Report No. 198
Chapter V Protection of identity of witnesses v. Rights of accuse.- Principles of law developed by the Supreme Court and the High Courts
In the pre-Maneka Gandhi phase the Supreme Court, in Gurbachan Singh v. State of Bombay AIR 1952 SC 221, upheld a provision of the Bombay Police Act, 1951 that denied permission to a detenue to cross-examine the witnesses who had deposed against him. It was held that the law was only to deal with exceptional cases where witnesses, for fear of violence to their person or property, were unwilling to depose publicly against bad character.
At this stage, the issue was not examined whether the procedure was 'fair'. The decisions in G.X. Francis v. Banke Bihari Singh AIR 1958 SC 209 and Maneka Sanjay Gandhi v. Rani Jethmalani (1979) 4 SCC 167 stressed the need for a congenial atmosphere for the conduct of a fair trial and this included the protection of witnesses.
In Kartar Singh v. State of Punjab (1994) 3 SCC 569 the Supreme Court upheld the validity of ss.16 (2) and (3) of the Terrorist and Disruptive Activities (Prevention) Act, 1987 (TADA) which gave the discretion to the Designated Court to keep the identity and address of a witness secret upon certain contingencies; to hold the proceedings at a place to be decided by the court and to withhold the names and addresses of witnesses in its orders. The court held that the right of the accused to cross-examine the prosecution witnesses was not absolute but was subject to exceptions. The same reasoning was applied to uphold the validity of section 30 of the Prevention of Terrorism Act, 2002 (POTA) in People's Union of Civil Liberties v. Union of India (2003) 10 SCALE 967.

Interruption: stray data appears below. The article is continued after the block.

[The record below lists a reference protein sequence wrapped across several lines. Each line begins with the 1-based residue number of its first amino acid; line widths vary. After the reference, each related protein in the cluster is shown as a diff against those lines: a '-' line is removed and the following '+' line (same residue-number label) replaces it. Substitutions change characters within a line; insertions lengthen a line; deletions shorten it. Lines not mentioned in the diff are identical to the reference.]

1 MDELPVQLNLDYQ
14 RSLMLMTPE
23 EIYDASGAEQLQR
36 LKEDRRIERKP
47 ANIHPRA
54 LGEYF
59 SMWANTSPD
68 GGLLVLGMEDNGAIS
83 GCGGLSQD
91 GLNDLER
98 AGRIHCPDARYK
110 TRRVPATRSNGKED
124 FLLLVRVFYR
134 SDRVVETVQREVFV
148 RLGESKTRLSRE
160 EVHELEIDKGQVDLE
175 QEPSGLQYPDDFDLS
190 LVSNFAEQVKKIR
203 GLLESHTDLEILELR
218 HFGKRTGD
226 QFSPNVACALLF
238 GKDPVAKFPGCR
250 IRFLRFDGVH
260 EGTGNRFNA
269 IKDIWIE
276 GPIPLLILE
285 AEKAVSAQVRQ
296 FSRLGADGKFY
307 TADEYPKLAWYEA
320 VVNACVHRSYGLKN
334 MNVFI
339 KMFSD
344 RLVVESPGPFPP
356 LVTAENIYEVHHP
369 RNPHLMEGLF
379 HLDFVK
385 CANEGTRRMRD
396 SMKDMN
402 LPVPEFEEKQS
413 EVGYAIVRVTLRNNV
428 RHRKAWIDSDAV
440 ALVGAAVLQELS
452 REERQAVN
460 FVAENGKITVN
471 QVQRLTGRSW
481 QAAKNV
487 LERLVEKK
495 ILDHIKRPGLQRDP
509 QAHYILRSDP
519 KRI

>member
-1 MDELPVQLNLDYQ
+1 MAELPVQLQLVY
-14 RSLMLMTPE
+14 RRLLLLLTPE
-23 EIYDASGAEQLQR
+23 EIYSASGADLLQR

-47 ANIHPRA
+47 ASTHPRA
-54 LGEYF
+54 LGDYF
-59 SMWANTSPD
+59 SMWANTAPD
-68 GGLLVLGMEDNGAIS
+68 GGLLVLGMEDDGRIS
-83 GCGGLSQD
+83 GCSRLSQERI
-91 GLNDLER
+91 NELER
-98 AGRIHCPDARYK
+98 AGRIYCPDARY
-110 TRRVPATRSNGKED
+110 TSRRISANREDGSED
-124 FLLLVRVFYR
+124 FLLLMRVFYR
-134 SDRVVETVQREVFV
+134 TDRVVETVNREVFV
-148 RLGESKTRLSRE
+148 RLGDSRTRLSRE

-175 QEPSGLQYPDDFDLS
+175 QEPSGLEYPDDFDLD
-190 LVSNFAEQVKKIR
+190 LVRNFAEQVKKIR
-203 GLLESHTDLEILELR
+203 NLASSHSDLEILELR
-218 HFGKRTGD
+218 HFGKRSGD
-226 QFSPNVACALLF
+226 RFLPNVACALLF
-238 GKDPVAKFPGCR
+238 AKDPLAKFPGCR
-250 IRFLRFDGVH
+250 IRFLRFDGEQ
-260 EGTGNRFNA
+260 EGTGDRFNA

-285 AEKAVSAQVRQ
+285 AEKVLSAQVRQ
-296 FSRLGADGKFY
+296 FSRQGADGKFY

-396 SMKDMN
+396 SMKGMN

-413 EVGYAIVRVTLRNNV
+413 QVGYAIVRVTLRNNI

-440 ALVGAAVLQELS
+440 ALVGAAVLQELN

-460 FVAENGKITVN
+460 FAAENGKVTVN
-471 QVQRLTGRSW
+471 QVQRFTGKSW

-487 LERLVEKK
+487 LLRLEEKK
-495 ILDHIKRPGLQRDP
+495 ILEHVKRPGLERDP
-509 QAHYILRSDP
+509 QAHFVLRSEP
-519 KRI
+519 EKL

In Delhi Domestic Working Women's Forum v. Union of India (1995) 1 SCC 14 the Supreme Court emphasised the maintenance of the anonymity of the victims of rape who would be the key witnesses in trials involving the offence of rape. The importance of holding rape trials in camera as mandated by s.327 (2) and (3) Cr.PC was reiterated in State of Punjab v. Gurmit Singh (1996) 2 SCC 384. In Sakshi v. Union of India (2004) 6 SCALE 15 the Supreme Court referred to the 172 nd Report of the Law Commission and laid down that certain procedural safeguards had to be followed to protect the victim of child sexual abuse during the conduct of the trial.
In the Best Bakery Case (2004) 4 SCC 158, in the context of the collapse of the trial on account of witnesses turning hostile as a result of intimidation, the Supreme Court reiterated that "legislative measures to emphasise prohibition against tampering with witness, victim or informant, have become the imminent and inevitable need of the day."
Although, the guidelines for witness protection laid down by the Delhi High Court in Neelam Katara v. Union of India (judgment dated 14.10.2003) require to be commended, they do not deal with the manner in which the identity of the witness can be kept confidential either before or during the trial. The judgment of the Full Bench of the Punjab and Haryana High Court in Bimal Kaur Khalsa AIR 1988 P&H 95, which provides for protection of the witness from the media, does not deal with all the aspects of the problem.
These judgments highlight the need for a comprehensive legislation on witness protection.